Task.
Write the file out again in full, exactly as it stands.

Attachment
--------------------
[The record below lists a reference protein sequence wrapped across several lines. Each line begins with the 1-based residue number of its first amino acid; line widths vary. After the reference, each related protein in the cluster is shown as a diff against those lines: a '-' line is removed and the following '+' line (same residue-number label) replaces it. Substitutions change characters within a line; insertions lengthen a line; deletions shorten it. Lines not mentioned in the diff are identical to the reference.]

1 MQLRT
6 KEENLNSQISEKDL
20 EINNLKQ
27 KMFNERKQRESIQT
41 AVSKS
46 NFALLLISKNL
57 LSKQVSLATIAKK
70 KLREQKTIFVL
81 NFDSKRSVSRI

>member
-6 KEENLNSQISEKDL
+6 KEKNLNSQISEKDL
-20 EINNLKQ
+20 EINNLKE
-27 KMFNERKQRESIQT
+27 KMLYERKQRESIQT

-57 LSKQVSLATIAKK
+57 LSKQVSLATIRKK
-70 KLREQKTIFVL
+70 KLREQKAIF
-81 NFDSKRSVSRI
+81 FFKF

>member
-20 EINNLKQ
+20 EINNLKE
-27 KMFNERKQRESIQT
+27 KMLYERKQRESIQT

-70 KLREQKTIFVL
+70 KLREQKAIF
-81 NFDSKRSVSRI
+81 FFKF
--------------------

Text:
[The record below lists a reference protein sequence wrapped across several lines. Each line begins with the 1-based residue number of its first amino acid; line widths vary. After the reference, each related protein in the cluster is shown as a diff against those lines: a '-' line is removed and the following '+' line (same residue-number label) replaces it. Substitutions change characters within a line; insertions lengthen a line; deletions shorten it. Lines not mentioned in the diff are identical to the reference.]

1 MQLRT
6 KEENLNSQISEKDL
20 EINNLKQ
27 KMFNERKQRESIQT
41 AVSKS
46 NFALLLISKNL
57 LSKQVSLATIAKK
70 KLREQKTIFVL
81 NFDSKRSVSRI

>member
-6 KEENLNSQISEKDL
+6 KEKNLNSQISEKDL
-20 EINNLKQ
+20 EINNLKE
-27 KMFNERKQRESIQT
+27 KMLYERKQRESIQT

-57 LSKQVSLATIAKK
+57 LSKQVSLATIRKK
-70 KLREQKTIFVL
+70 KLREQKAIF
-81 NFDSKRSVSRI
+81 FFKF

>member
-20 EINNLKQ
+20 EINNLKE
-27 KMFNERKQRESIQT
+27 KMLYERKQRESIQT

-70 KLREQKTIFVL
+70 KLREQKAIF
-81 NFDSKRSVSRI
+81 FFKF